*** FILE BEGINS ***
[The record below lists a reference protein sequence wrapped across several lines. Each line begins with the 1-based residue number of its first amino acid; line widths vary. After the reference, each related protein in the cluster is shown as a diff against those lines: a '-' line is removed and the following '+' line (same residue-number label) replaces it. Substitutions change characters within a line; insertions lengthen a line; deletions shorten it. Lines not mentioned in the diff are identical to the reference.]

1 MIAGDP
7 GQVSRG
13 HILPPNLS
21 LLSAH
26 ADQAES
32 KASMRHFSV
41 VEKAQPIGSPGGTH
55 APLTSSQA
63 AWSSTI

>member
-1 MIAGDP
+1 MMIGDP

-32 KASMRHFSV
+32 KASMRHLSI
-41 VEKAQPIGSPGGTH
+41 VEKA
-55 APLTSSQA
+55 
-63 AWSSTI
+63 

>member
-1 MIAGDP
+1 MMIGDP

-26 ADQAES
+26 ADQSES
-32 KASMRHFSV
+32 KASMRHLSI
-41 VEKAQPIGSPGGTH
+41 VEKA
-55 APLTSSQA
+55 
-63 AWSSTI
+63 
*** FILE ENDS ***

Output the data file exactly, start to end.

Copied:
[The record below lists a reference protein sequence wrapped across several lines. Each line begins with the 1-based residue number of its first amino acid; line widths vary. After the reference, each related protein in the cluster is shown as a diff against those lines: a '-' line is removed and the following '+' line (same residue-number label) replaces it. Substitutions change characters within a line; insertions lengthen a line; deletions shorten it. Lines not mentioned in the diff are identical to the reference.]

1 MIAGDP
7 GQVSRG
13 HILPPNLS
21 LLSAH
26 ADQAES
32 KASMRHFSV
41 VEKAQPIGSPGGTH
55 APLTSSQA
63 AWSSTI

>member
-1 MIAGDP
+1 MMIGDP

-32 KASMRHFSV
+32 KASMRHLSI
-41 VEKAQPIGSPGGTH
+41 VEKA
-55 APLTSSQA
+55 
-63 AWSSTI
+63 

>member
-1 MIAGDP
+1 MMIGDP

-26 ADQAES
+26 ADQSES
-32 KASMRHFSV
+32 KASMRHLSI
-41 VEKAQPIGSPGGTH
+41 VEKA
-55 APLTSSQA
+55 
-63 AWSSTI
+63 